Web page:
Michigan's governor has recommended state flags be set for half-staff today, in honor and commemoration of those who gave their lives at Pearl Harbor, 68 years ago today.

Find a wealth of historical and educational material about it here.


One reason our military services have so much trouble cooperating is they simply don't speak the same language.

For example, if you told the Navy to "secure a building," the last person out would turn off all the lights and lock the doors.

The Army would occupy the building so that no one could exit or enter.

The Marines would assault the building, capture it, and then defend it with suppressive fire and close combat techniques.

The Air Force, on the other hand, would probably take out a three-year lease with an option to buy.

[Colorado Comments]


WORD for YOUR WEEK: Well, there is big news indeed, here at our house. I've asked my wife, and she tells me it's okay to let you know that she has begun her long-awaited experience with "The Change." She is curious, however, about the origins of the word, "menopause." It is one of those combination words from Ancient Greek. Menos means "month," and pausis is a pause (as you can guess), or a cessation of something. Thus, menopause is a cessation of something that happened monthly. Nothing to do with us guys at all, honey. Please stop blaming me.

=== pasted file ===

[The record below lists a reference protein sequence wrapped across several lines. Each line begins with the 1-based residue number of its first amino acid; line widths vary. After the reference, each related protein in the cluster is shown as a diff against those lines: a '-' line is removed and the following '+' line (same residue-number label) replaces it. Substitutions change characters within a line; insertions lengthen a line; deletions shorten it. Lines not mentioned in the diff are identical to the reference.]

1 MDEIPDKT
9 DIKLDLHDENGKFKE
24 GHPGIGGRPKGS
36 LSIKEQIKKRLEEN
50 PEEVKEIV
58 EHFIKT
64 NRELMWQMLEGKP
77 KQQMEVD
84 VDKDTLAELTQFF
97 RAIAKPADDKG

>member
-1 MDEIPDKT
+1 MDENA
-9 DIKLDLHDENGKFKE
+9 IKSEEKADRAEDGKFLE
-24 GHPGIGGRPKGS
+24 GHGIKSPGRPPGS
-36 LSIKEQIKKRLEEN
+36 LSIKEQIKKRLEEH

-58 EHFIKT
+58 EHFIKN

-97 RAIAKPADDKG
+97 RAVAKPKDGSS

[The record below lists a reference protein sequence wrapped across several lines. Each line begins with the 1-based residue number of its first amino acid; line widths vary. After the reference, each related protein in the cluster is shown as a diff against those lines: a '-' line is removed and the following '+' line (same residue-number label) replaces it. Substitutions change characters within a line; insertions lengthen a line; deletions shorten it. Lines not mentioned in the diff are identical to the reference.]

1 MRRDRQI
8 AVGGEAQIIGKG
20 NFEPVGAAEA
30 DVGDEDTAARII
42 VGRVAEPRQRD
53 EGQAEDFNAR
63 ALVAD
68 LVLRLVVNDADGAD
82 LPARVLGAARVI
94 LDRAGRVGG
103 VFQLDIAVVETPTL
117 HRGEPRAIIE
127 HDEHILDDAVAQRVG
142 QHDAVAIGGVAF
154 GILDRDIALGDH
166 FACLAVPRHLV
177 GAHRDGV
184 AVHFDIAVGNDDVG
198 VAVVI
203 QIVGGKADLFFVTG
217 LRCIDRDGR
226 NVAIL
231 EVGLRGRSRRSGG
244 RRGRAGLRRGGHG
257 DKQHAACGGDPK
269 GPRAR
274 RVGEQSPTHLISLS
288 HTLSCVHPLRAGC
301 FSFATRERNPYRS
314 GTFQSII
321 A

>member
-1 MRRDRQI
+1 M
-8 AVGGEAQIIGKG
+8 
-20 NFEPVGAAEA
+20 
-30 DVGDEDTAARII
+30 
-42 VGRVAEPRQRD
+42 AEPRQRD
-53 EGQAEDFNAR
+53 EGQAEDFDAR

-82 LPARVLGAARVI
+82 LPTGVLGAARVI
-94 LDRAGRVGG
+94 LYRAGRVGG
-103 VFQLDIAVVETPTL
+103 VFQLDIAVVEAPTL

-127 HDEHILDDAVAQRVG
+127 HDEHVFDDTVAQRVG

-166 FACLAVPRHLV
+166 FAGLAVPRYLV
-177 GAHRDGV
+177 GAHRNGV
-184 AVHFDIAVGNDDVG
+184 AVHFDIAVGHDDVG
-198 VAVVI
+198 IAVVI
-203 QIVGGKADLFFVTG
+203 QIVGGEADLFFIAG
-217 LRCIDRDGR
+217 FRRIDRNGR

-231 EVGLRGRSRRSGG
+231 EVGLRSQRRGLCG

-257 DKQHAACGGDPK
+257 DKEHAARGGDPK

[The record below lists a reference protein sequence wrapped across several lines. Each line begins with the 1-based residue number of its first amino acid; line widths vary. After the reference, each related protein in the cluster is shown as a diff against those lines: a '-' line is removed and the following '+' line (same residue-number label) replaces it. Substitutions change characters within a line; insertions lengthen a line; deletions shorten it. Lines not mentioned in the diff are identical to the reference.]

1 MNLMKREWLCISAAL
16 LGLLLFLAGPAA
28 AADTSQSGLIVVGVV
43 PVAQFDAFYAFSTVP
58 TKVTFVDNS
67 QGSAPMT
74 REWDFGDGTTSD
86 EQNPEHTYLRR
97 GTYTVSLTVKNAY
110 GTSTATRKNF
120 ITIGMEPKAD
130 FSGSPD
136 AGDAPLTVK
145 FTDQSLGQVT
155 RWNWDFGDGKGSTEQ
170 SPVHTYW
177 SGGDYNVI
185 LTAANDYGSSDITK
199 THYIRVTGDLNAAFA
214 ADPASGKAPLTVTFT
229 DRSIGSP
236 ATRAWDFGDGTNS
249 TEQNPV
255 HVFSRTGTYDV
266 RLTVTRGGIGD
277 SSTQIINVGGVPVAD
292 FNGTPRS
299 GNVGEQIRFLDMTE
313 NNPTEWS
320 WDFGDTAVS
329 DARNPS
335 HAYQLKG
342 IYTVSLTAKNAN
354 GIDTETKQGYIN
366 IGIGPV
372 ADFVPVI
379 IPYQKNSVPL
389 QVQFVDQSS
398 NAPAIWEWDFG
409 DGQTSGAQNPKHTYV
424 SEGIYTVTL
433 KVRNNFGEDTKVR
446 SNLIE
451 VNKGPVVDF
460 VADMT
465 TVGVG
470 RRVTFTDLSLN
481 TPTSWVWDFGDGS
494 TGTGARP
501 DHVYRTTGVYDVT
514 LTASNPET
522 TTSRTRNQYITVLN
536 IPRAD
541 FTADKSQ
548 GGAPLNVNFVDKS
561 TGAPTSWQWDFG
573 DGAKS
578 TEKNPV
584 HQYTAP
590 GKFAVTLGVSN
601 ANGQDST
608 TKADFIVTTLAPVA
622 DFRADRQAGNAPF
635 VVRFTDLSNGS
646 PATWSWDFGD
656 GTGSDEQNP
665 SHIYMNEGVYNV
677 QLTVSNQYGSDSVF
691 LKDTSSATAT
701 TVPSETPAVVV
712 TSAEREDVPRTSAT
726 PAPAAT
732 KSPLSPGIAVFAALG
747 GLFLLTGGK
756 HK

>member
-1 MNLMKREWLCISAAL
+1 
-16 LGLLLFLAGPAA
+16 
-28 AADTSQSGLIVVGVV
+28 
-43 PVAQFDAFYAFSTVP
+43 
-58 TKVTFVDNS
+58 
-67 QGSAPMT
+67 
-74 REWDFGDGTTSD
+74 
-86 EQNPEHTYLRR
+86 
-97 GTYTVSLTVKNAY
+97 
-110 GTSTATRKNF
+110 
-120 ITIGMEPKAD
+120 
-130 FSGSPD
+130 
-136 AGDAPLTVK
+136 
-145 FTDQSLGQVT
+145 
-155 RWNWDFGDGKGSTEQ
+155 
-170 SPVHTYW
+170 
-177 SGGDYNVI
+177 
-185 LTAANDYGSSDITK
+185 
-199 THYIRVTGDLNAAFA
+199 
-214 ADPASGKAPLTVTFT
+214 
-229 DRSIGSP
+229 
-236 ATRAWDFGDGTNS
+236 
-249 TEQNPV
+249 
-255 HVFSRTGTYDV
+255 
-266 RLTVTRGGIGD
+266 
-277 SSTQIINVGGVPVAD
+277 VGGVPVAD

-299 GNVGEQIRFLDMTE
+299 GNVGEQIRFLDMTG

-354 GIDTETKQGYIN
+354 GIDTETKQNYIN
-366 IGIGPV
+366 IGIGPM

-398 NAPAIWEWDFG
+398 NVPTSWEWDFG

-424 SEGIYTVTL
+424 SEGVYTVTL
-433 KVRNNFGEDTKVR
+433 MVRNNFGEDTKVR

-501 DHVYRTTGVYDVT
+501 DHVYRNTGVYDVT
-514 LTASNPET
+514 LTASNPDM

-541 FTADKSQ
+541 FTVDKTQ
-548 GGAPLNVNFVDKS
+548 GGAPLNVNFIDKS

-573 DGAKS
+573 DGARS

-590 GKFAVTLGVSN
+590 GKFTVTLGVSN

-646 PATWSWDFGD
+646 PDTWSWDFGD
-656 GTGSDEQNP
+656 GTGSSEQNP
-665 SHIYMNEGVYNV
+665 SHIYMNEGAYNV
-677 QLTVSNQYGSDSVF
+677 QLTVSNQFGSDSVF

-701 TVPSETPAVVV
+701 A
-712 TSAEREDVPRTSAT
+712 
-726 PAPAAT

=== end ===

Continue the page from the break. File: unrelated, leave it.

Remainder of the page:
Mark's Musings is available via RSS Feed, Facebook Note, and e-mail each weekday. Secure your own subscription by clicking here.

Friday, December 04, 2009


FRIDAY RAMBLINGS: Having finished one of the three projects on my plate due before Christmas - well, there's still some revisions and a touch of production work - I was hit by the "I don't wanna do nuthin' " bug which, I hope, explains why today's post is so late.

And, it appears that my link from yesterday to the TV Pop Crunch website set off alarms on McAfee if you have the Site Advisor feature installed. I use the McAfee that comes bundled free with Comcast Internet and Site Advisor is not a part of that. From looks of things, one of the links hosted by the TV Pop Crunch site has been declared dangerous by McAfee ... I didn't have any problems with the site, but if any of you did, I apologize profusely.

Now, what to do for today's post. Hmmmm.



Hairdresser shop in Norway: "Nice face ... shame about the hair."

Furniture store in Australia: "Our beds are factory-trained not to jump on your children. Please show the same courtesy."

On a van for a company that does window treatments in New Zealand: "This van is driven by a blind man!"

Antique furniture restoration store in Georgia: "Male stripper on duty."

Local Subway sign, somewhere in America: "Now hiring -- 6-inch tuna -- $3.59." Poor, underpaid tuna!

On a church sign advertising a fundraiser for youth group: "Archery Shoot Youth Fundraiser."

City buses in San Luis Obispo, California are all emblazoned with: "SLO Transit."

Church sign in Wisconsin: "Thou shalt have no other gods before me. Sun worship, 10:30 a.m."

[selected from Mikey's Funnies]


I guess Christmas must be approaching. We woke up this morning to our first snowfall here in our little corner of Michigan. Time to bust out the snow shovels in anticipation of worse.

I'll see you on Monday.


WEB SITE of the WEEK: Here's a webcomic that's definitely a little quirky, but in a very creative way. My son got me hooked on Biff, a guy who needs a serious eyebrow clipper. Find him at